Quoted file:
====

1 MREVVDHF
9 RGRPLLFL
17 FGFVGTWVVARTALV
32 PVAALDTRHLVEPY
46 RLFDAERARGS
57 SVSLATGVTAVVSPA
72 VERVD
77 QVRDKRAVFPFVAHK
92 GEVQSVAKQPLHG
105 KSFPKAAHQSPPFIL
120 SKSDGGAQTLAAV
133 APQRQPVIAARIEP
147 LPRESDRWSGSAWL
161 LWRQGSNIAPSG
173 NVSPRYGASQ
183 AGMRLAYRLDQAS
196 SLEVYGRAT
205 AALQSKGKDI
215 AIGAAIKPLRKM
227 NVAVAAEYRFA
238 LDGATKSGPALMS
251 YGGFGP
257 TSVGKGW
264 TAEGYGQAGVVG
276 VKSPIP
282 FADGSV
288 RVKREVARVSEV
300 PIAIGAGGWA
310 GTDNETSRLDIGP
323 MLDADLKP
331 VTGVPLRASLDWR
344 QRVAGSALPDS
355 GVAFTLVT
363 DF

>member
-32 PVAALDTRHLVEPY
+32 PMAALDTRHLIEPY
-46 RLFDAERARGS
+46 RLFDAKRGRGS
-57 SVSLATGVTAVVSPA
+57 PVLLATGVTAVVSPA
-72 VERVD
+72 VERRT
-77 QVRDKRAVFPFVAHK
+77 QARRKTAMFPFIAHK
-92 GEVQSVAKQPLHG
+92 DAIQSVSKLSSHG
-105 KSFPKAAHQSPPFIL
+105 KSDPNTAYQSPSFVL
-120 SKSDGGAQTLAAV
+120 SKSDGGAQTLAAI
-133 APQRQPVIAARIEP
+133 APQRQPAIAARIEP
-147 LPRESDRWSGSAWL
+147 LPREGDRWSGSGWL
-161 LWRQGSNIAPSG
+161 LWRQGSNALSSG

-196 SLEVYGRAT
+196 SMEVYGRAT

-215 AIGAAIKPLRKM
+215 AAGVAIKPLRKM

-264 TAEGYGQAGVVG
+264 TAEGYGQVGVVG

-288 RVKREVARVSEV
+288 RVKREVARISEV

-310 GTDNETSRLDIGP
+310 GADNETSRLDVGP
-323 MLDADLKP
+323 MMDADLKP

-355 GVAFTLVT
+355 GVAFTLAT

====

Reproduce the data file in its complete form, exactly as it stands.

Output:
1 MREVVDHF
9 RGRPLLFL
17 FGFVGTWVVARTALV
32 PVAALDTRHLVEPY
46 RLFDAERARGS
57 SVSLATGVTAVVSPA
72 VERVD
77 QVRDKRAVFPFVAHK
92 GEVQSVAKQPLHG
105 KSFPKAAHQSPPFIL
120 SKSDGGAQTLAAV
133 APQRQPVIAARIEP
147 LPRESDRWSGSAWL
161 LWRQGSNIAPSG
173 NVSPRYGASQ
183 AGMRLAYRLDQAS
196 SLEVYGRAT
205 AALQSKGKDI
215 AIGAAIKPLRKM
227 NVAVAAEYRFA
238 LDGATKSGPALMS
251 YGGFGP
257 TSVGKGW
264 TAEGYGQAGVVG
276 VKSPIP
282 FADGSV
288 RVKREVARVSEV
300 PIAIGAGGWA
310 GTDNETSRLDIGP
323 MLDADLKP
331 VTGVPLRASLDWR
344 QRVAGSALPDS
355 GVAFTLVT
363 DF

>member
-32 PVAALDTRHLVEPY
+32 PMAALDTRHLIEPY
-46 RLFDAERARGS
+46 RLFDAKRGRGS
-57 SVSLATGVTAVVSPA
+57 PVLLATGVTAVVSPA
-72 VERVD
+72 VERRT
-77 QVRDKRAVFPFVAHK
+77 QARRKTAMFPFIAHK
-92 GEVQSVAKQPLHG
+92 DAIQSVSKLSSHG
-105 KSFPKAAHQSPPFIL
+105 KSDPNTAYQSPSFVL
-120 SKSDGGAQTLAAV
+120 SKSDGGAQTLAAI
-133 APQRQPVIAARIEP
+133 APQRQPAIAARIEP
-147 LPRESDRWSGSAWL
+147 LPREGDRWSGSGWL
-161 LWRQGSNIAPSG
+161 LWRQGSNALSSG

-196 SLEVYGRAT
+196 SMEVYGRAT

-215 AIGAAIKPLRKM
+215 AAGVAIKPLRKM

-264 TAEGYGQAGVVG
+264 TAEGYGQVGVVG

-288 RVKREVARVSEV
+288 RVKREVARISEV

-310 GTDNETSRLDIGP
+310 GADNETSRLDVGP
-323 MLDADLKP
+323 MMDADLKP

-355 GVAFTLVT
+355 GVAFTLAT